Gov. Tom Corbett announced Wednesday that the state would advance $265 million to the cash-strapped Philadelphia schools, but the superintendent said the money won't guarantee classes will start on time.
Pennsylvania's largest district still has an $81 million budget gap, and officials continue to weigh options including massive layoffs, a delayed start and a shortened school year, Superintendent William Hite said. A decision will be made Aug. 15.
"It changes nothing about what we're considering," Hite said, adding the schools need funding "not just to start the year, but to ensure that the people we carry on payroll are still on payroll at the end of the year."
The up-front funding authorized by Corbett represents early disbursement of cash the schools would normally receive throughout the academic year. Corbett contends it will save the district up to $5 million in short-term borrowing costs and allow buildings to open as planned Sept. 8.
But Hite, speaking immediately after Corbett at the same news conference, would not commit to that timetable. Instead, he joined the governor in imploring lawmakers to reconvene in Harrisburg and approve a $2-per-pack city cigarette tax to generate more than $80 million for the schools.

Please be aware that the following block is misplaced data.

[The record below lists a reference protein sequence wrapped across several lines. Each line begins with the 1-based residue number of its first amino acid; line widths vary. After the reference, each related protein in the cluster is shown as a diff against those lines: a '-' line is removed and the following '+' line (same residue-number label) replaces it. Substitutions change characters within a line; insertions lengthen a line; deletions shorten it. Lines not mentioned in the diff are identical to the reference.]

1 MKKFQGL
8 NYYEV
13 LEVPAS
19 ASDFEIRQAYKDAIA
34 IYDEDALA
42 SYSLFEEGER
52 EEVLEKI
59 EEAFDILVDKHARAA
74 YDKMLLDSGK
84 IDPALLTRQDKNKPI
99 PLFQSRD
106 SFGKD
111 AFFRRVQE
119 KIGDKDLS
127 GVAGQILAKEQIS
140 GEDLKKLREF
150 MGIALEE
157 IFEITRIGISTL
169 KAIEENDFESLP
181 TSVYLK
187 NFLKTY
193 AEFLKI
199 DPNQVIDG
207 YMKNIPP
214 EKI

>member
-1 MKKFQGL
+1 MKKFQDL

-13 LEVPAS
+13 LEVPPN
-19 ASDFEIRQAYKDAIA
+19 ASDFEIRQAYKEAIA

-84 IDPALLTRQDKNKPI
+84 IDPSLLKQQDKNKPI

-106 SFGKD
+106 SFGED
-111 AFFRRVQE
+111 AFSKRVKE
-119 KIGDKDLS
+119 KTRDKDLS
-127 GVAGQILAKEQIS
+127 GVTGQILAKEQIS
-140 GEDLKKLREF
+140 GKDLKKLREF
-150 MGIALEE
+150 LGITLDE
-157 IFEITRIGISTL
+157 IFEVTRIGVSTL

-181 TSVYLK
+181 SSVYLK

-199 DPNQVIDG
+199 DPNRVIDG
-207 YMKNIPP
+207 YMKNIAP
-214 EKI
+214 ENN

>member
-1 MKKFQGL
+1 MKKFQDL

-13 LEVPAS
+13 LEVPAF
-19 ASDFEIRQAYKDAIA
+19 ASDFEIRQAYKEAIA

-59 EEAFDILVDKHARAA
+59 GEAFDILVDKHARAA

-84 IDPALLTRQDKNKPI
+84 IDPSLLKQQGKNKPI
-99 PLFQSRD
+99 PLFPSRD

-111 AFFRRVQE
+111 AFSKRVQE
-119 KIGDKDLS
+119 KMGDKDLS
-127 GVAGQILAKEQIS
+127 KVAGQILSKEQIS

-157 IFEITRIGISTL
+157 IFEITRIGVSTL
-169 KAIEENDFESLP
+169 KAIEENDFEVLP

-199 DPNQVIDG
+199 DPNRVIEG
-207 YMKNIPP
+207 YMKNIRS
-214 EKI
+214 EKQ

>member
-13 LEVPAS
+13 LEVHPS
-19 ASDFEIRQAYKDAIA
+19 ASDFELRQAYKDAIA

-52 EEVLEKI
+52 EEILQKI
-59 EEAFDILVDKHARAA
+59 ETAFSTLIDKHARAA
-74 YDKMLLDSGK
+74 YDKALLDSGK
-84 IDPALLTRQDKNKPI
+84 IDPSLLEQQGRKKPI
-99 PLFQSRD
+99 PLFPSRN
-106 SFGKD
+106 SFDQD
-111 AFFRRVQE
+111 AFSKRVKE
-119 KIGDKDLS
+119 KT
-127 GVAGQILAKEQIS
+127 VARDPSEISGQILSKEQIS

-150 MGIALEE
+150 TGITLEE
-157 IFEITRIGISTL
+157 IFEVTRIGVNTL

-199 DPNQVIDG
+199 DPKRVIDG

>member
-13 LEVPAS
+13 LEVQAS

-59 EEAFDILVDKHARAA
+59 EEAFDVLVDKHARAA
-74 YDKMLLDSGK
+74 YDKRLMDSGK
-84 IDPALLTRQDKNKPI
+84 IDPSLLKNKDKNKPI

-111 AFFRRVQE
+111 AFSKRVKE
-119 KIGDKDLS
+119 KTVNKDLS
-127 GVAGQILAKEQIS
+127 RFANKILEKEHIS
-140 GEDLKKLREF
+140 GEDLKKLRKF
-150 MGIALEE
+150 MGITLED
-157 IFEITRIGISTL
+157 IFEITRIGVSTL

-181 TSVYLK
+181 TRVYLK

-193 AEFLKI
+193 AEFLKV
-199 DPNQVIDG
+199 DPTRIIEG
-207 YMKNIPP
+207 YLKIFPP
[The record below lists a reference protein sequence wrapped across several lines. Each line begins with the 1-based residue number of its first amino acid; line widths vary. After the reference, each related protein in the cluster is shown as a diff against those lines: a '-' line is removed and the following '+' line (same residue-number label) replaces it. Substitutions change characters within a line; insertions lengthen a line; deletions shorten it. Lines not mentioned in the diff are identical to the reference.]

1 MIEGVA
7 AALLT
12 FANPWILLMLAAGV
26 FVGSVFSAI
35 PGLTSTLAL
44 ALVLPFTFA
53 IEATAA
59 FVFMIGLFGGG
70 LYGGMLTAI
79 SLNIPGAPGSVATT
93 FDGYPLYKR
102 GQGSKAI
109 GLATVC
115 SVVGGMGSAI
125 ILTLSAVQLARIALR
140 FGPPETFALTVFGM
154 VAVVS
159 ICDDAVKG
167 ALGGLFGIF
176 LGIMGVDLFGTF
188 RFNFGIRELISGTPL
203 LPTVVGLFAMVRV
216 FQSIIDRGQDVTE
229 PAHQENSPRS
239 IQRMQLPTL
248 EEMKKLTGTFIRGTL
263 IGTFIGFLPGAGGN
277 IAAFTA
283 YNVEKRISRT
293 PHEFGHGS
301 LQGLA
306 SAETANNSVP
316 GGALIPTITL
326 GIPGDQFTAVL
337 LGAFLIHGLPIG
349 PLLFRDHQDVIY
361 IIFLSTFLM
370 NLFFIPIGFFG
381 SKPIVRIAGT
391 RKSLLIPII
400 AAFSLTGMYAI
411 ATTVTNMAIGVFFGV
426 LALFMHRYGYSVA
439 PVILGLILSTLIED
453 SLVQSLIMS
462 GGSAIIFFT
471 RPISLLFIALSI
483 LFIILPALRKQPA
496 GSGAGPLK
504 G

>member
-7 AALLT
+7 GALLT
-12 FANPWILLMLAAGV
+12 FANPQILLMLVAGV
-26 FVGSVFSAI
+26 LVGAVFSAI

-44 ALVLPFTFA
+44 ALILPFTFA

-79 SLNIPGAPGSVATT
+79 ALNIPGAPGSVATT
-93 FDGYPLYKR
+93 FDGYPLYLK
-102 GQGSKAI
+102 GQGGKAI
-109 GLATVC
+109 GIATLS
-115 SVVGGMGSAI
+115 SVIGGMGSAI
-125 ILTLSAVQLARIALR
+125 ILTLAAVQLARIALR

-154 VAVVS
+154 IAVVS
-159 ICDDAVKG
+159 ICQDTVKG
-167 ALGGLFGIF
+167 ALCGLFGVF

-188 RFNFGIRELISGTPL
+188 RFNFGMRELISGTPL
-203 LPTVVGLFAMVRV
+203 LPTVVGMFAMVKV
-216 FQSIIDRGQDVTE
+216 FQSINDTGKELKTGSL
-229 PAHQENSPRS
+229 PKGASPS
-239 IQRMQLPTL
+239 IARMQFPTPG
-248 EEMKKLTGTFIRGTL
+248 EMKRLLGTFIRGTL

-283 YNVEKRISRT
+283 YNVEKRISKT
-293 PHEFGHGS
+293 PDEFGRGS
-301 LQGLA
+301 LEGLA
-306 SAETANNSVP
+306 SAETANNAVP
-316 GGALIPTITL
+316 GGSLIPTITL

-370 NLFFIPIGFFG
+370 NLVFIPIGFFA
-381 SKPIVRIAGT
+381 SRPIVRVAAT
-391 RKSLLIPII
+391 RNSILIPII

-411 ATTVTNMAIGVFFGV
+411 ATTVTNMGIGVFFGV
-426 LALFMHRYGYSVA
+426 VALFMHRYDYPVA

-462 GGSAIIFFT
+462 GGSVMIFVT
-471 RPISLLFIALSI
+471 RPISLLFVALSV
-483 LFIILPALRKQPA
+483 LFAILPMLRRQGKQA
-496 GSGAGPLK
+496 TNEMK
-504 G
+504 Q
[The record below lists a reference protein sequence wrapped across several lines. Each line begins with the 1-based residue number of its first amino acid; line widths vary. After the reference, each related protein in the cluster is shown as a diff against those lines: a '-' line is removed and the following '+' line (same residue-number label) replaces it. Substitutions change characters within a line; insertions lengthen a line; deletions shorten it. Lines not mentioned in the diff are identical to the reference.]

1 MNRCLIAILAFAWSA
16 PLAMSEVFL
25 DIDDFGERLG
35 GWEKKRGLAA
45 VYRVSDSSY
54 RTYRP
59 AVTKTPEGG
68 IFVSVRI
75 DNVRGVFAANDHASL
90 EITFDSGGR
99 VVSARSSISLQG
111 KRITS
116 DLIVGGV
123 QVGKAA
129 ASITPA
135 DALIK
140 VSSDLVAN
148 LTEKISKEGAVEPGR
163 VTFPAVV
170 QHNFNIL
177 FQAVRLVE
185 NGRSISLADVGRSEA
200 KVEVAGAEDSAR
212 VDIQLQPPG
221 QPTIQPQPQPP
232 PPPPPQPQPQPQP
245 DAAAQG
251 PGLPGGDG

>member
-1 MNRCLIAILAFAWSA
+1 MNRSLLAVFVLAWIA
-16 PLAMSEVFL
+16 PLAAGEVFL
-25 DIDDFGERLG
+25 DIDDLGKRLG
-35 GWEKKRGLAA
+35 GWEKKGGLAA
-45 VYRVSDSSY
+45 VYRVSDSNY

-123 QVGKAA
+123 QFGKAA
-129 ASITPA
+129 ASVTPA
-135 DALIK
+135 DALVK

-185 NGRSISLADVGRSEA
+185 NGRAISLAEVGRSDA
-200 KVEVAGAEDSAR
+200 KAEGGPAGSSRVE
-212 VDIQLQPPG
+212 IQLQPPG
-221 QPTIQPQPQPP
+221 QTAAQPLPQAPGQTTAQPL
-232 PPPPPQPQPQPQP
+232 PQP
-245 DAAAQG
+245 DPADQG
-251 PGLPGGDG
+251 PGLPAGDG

The tax legislation has won preliminary votes in both the House and Senate. But squabbling within the GOP majority over tacked-on amendments has prevented it from being passed and sent to Corbett, who supports it.
House Appropriations Chairman Bill Adolph, R-Delaware, said Wednesday he's confident an agreement can be worked out "once we're back in session." The House is scheduled to return from its annual break Sept. 15 — a week after school starts.
The district, which serves about 200,000 students, has slashed staff and closed more than two dozen schools in recent years to offset rising costs. The deep cuts led the state-run School Reform Commission to reject this year's proposed $2.4 billion budget as educationally unsound. It later adopted a $2.6 billion "placeholder" budget that assumes additional revenue.
On Wednesday, Corbett accused the city teachers union of not making enough concessions. He noted the system's pension costs have increased over the past decade by $66 million, or 188 percent.
"It is totally unsustainable in the long run," the governor said.
Philadelphia Federation of Teachers president Jerry Jordan noted the union granted $30 million in concessions through a contract extension in 2011. During current negotiations, he added, the district rejected a union proposal that included no raise for one year and some health care savings. Teachers have been working without a contract for the past year.
Later Wednesday, Democratic members of the Senate Appropriations Committee held a field hearing at City Hall during which Hite and Mayor Michael Nutter again pleaded for passage of the cigarette tax.
Without it, the district "does not have the necessary revenue to open schools on time, safely, and for the entire year," Nutter said, according to his prepared remarks. "Delay equates directly to further painful losses for our students. It is that simple."